Custom Instructions Component receives custom instructions and controls the data cache. Inside the component, one control register and one swap value register exist, one swap and 4 cache flush instructions are supported.

31 ... 432 1 0
Control Reg. c0swapflush ctrl
Swap Value Reg. c1Swap Value

flush ctrl bit0 If this bit is set 1, line flush is done with cache-hit.

flush ctrl bit1 If this bit is set 1, line flush is done anyway.

flush ctrl bit2 If this bit is set 1, write-back is done when the line is dirty.

swap This bit is automatically set 1 by writting a data to Swap Value Reg., swap operation is done between the Swap Value Reg. and specified memory region by the following memory instruction.

Swap Value Reg. 32bits data to swap.

The swapping address is specified by the next normal memory read or write instruction and Control Reg. bits are automatically cleared after its execution. So the 'SWAP' instruction is done by

int swap(int i, int *p) /* swap i <-> *p */


int tmp;

__asm__ __volatile__ (

"custom 0, c1, %1, r0\n"

"ldw %0, (%2)\n"

 : "=r" (tmp) : "r" (i), "r" (p) : "memory"



Unfortunately, the instruction "custom 0, c1, %1, r0\n" and the following "ldw %0, (%2)\n" are NOT atomic, this function must run under the interruption is disabled. Moreover, custom instructions can not be 'supervisor-only' ones, we must clear Control Reg. bits at the top of exception service routines for tamper resistance. Because the 1st data cache is write-through, the flush ctrl bit2 has no meaning for it. The flush ctrl bits setting and normal Nios2 data flush instructions correspond as follows.

ctrl bit2ctrl bit1ctrl bit0

(Note: the setting 'flushd' has no effect to the 2nd cache under the current implementation.)

Sample Source File


Next archived files are hardware sample sources of Nios2 SMP system. The pins are assigned for Terasic VEEK/t-Pad or DE2-115 boards. 

File:NiosII Dual Core.qar (Dual core Nios2 = 2 CPUS Example.)

File:NiosII Quad Core.qar (Quad core Nios2 = 4 CPUS Example.)

These sources are developed on the QuartusII and SOPC Builder of version 9.1sp2.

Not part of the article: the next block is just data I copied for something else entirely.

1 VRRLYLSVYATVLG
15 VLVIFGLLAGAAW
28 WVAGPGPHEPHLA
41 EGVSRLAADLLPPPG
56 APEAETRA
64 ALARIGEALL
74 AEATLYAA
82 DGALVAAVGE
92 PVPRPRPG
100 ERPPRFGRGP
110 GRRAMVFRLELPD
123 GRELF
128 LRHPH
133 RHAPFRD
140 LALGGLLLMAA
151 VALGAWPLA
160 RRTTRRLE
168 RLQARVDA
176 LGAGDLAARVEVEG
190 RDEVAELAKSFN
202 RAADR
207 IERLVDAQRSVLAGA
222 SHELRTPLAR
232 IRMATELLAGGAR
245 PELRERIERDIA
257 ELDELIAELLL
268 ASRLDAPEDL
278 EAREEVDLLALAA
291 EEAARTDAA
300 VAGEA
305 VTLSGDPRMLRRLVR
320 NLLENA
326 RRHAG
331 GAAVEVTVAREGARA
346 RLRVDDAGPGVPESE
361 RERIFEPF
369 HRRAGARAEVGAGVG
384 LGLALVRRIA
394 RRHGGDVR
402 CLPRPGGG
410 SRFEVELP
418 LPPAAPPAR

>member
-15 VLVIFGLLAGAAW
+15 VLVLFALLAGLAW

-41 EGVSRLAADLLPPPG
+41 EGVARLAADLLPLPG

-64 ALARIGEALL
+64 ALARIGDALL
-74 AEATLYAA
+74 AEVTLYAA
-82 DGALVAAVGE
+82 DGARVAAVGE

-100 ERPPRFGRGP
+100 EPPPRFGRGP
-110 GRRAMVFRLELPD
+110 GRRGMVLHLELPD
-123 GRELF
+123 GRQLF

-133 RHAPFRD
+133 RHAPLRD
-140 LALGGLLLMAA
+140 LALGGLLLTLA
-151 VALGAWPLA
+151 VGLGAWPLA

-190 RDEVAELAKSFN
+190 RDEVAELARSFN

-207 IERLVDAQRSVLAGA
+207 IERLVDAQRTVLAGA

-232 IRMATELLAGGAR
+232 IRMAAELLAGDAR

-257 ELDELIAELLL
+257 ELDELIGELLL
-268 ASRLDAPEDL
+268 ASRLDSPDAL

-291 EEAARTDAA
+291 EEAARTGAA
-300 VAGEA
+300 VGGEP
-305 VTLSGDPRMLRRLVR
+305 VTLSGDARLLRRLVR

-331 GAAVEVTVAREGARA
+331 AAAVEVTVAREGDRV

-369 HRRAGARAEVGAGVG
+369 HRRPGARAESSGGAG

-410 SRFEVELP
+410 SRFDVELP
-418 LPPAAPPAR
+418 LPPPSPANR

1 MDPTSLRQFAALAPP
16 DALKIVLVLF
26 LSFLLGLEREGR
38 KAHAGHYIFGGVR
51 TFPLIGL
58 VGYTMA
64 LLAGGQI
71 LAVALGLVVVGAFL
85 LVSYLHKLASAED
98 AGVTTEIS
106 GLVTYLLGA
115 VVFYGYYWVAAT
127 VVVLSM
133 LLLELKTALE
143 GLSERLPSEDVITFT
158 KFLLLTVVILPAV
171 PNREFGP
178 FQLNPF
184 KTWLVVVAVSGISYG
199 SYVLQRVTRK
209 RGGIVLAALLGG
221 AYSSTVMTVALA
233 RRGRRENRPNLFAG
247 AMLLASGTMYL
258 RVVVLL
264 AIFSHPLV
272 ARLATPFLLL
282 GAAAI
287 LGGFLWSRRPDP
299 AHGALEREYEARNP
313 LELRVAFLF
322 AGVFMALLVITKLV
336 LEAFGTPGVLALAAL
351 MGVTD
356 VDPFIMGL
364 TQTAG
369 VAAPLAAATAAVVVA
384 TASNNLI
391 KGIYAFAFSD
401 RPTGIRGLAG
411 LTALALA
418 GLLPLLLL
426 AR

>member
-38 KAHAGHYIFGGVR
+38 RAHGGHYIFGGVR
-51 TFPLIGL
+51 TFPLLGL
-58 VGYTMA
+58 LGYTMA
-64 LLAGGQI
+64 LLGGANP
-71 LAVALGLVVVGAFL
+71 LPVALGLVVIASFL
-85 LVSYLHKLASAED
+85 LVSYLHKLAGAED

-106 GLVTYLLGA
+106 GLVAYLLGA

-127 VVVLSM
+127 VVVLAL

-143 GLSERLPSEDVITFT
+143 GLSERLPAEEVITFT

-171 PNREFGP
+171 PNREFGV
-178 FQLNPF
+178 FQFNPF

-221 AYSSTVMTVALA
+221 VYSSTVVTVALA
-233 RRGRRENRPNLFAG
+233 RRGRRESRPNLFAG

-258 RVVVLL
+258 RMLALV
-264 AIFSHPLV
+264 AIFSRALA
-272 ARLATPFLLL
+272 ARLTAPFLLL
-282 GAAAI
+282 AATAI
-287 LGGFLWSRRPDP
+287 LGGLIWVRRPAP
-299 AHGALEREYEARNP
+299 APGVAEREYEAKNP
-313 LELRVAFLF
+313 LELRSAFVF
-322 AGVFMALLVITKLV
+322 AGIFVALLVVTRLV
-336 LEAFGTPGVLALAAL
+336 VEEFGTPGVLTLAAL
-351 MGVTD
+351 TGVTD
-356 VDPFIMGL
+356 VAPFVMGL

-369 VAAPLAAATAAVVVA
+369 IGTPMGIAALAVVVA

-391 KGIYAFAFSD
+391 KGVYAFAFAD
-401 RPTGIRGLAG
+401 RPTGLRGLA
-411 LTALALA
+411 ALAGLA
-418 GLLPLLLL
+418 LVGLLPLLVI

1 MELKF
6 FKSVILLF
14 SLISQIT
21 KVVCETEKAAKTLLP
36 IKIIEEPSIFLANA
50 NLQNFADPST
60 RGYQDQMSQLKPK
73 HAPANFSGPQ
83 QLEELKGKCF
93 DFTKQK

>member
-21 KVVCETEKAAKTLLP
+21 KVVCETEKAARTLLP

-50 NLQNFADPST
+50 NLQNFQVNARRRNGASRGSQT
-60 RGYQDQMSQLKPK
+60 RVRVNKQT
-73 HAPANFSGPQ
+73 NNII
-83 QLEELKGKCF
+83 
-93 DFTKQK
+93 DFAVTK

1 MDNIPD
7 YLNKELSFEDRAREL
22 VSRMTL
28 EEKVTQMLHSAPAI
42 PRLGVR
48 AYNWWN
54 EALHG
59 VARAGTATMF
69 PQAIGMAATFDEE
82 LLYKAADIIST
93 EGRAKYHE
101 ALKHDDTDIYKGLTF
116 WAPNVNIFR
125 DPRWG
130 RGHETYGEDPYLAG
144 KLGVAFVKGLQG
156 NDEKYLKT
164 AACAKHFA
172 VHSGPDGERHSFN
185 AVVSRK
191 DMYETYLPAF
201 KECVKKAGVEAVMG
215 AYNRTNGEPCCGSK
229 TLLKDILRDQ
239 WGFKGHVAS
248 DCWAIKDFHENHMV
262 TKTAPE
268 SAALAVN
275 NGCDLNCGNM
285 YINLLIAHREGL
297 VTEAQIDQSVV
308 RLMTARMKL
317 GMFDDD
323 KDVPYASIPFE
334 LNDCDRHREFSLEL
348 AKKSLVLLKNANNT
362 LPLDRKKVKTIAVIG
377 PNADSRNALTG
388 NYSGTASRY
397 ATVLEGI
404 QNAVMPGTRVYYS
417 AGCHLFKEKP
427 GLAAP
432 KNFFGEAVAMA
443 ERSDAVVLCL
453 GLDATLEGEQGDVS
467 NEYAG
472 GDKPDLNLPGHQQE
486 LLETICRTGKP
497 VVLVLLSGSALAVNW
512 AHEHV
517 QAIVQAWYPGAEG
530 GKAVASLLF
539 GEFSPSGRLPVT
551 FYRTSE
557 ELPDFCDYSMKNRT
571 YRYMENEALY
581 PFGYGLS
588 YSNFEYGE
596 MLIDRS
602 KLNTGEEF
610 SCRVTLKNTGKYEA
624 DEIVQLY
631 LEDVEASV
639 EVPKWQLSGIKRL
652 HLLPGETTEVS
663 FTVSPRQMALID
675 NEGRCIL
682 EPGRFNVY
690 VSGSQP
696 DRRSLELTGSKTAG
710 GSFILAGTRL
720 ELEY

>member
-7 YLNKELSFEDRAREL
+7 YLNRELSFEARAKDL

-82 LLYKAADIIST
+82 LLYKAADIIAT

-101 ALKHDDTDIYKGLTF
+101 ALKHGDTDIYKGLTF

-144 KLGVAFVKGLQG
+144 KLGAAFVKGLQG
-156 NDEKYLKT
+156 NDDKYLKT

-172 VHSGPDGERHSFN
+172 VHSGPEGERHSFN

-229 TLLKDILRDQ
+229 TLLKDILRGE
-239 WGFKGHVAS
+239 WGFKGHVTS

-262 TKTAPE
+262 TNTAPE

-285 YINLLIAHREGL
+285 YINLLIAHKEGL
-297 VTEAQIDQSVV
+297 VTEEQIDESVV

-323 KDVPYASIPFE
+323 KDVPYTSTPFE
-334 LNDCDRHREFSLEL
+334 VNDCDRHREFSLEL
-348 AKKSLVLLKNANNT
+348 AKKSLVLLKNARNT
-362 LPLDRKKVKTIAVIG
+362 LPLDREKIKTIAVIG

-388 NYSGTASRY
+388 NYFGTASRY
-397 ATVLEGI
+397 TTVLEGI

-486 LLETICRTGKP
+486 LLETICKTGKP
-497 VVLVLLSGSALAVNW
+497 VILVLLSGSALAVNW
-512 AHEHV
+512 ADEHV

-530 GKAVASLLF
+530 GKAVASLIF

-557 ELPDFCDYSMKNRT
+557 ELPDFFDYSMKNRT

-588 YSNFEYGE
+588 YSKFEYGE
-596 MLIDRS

By the (stupid) restriction of SOPC Builder, we must use some cheating techniques and edit the generated files a little to create a new system.

  1. Open the file /IP/Dual_Core_Adapter/Dual_Core_Adapter.bdf or /IP/Quad_Core_Adapter/Quad_Core_Adapter.bdf on your QuartusII, and generate verilog source file dual_core_adapter.v or quad_core_adapter.v by selecting 'File->Create/_Update->Create HDL Design File for Current File'.
  2. Start your SOPC Builder, select a suitable core adapter, dual_core_adapter or quad_core_adapter (these are located in the 'Bridges and Adapters'), and add it to your system.
  3. Add necessary amount of CPUs (Nios2/f core) without original data caches, and set those parameters properly.
  4. Connect tightly coupled onchip-memories for exception routines.
  5. Set the core adapter's base addresses, 0x00000000 for instruction slaves, 0x80000000 for data slaves.
  6. Set the core adapter's IRQ No. for IPI interruptions, 30 for cpu0, 31 for cpu1, etc.
  7. Connect remaining components all and generate your system.
  8. After the generation, copy the contents of the file dual_core_adapter.cheat.v or quad_core_adapter.cheat.v to dual_core_adapter.v or dual_core_adapter.v, respectively.
  9. Edit the wrapper file e.g. dual_core_adapter_0.v or quad_core_adapter_0.v (this will depend on your module name selection), and enlarge the bus width of instructions from 24 to 28 bits (search [23: 0] and rewrite it to [27: 0])
  10. Edit the top velilog file. For details, refer the diff file of these samples.
  11. Make a top bdf file, put the symbol of generated system and connect the exported signals like examples.
  12. Locate necessary pins and compile it.

File:Pl nniosii system.dual.diff.tar.gz

File:Pl nniosii system.quad.diff.tar.gz

The files of these examples are presented with modified form.

Sopc_builder.JPG ‎ (Click here for image)